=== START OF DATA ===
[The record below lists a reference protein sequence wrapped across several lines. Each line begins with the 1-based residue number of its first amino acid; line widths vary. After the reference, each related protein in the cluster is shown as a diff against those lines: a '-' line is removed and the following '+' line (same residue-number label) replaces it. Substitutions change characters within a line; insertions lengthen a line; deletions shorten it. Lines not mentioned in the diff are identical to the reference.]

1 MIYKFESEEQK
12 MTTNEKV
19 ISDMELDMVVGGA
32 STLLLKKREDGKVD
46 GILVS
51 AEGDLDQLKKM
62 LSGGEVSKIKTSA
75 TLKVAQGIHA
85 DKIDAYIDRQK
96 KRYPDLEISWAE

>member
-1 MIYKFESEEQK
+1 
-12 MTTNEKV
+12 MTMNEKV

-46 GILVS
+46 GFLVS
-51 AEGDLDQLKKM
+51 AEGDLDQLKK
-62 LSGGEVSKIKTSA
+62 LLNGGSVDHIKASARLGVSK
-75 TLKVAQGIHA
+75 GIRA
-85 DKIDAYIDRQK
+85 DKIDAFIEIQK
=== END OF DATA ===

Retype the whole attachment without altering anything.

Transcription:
[The record below lists a reference protein sequence wrapped across several lines. Each line begins with the 1-based residue number of its first amino acid; line widths vary. After the reference, each related protein in the cluster is shown as a diff against those lines: a '-' line is removed and the following '+' line (same residue-number label) replaces it. Substitutions change characters within a line; insertions lengthen a line; deletions shorten it. Lines not mentioned in the diff are identical to the reference.]

1 MIYKFESEEQK
12 MTTNEKV
19 ISDMELDMVVGGA
32 STLLLKKREDGKVD
46 GILVS
51 AEGDLDQLKKM
62 LSGGEVSKIKTSA
75 TLKVAQGIHA
85 DKIDAYIDRQK
96 KRYPDLEISWAE

>member
-1 MIYKFESEEQK
+1 
-12 MTTNEKV
+12 MTMNEKV

-46 GILVS
+46 GFLVS
-51 AEGDLDQLKKM
+51 AEGDLDQLKK
-62 LSGGEVSKIKTSA
+62 LLNGGSVDHIKASARLGVSK
-75 TLKVAQGIHA
+75 GIRA
-85 DKIDAYIDRQK
+85 DKIDAFIEIQK